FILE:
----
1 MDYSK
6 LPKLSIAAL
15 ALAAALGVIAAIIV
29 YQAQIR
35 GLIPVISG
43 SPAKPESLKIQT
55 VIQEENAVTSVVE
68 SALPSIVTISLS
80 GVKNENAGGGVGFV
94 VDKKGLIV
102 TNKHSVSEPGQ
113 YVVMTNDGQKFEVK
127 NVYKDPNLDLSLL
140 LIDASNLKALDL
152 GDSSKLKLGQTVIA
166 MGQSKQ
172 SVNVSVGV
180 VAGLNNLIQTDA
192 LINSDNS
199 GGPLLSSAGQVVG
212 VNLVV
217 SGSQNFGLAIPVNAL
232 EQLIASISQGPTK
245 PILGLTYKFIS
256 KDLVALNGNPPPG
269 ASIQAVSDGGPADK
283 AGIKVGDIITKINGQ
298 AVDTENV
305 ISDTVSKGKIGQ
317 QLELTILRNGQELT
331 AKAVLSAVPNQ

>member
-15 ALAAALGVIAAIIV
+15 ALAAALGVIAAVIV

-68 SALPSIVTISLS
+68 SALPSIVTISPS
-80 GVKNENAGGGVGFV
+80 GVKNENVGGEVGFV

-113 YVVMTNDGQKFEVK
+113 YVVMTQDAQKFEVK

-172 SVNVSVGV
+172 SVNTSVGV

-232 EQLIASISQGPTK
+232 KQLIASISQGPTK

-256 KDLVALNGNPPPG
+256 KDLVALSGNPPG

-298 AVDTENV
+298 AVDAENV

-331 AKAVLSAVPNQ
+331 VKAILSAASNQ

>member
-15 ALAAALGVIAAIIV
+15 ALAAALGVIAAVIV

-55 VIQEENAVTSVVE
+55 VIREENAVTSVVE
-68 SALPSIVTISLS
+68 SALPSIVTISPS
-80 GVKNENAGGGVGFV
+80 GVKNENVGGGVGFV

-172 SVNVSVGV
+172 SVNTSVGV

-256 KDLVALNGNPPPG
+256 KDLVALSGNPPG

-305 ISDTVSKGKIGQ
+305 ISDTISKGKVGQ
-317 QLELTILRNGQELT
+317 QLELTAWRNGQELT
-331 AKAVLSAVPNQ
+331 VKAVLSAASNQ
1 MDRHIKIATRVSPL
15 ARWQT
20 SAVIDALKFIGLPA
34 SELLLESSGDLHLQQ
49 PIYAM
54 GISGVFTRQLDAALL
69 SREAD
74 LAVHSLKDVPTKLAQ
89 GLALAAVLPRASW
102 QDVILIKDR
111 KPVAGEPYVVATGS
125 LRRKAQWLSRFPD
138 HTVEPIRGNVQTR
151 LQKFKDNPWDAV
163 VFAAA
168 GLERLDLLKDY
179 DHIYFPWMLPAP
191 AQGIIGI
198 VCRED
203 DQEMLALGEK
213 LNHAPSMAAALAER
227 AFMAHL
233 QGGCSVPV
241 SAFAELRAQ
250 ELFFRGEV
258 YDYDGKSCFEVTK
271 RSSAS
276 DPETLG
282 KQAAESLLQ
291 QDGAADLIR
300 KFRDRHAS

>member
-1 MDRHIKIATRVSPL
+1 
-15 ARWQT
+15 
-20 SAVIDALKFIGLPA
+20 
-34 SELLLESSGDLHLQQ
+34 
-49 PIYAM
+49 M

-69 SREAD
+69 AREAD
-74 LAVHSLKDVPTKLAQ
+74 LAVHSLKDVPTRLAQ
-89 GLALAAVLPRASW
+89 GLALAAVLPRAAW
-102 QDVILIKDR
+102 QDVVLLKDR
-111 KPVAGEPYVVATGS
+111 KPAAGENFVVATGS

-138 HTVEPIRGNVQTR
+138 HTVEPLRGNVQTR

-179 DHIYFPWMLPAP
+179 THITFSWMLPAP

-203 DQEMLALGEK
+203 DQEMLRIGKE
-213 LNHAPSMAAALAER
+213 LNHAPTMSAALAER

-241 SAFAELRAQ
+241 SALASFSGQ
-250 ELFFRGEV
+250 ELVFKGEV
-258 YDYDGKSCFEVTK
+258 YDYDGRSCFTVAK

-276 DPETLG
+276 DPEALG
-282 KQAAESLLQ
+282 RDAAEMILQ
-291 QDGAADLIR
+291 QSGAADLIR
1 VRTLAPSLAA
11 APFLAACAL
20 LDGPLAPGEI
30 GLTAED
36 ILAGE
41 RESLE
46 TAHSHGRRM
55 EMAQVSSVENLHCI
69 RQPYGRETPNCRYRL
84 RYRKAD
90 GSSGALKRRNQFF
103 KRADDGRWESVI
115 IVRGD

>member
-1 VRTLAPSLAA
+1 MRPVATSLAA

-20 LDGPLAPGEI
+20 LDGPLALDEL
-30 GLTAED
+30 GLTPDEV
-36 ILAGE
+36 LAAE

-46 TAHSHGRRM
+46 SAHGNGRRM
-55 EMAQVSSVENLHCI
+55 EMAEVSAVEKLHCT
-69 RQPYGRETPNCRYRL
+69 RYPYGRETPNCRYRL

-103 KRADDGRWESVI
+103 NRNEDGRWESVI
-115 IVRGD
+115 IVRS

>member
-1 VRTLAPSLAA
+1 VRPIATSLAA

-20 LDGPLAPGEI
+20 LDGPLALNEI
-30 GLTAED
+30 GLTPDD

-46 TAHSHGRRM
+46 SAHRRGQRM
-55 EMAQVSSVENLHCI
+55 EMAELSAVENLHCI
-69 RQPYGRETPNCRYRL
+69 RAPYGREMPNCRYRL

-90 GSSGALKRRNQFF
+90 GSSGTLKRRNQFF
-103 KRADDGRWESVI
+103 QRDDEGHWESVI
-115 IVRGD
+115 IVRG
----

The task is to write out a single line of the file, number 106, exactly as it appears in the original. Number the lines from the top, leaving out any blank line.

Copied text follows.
-20 SAVIDALKFIGLPA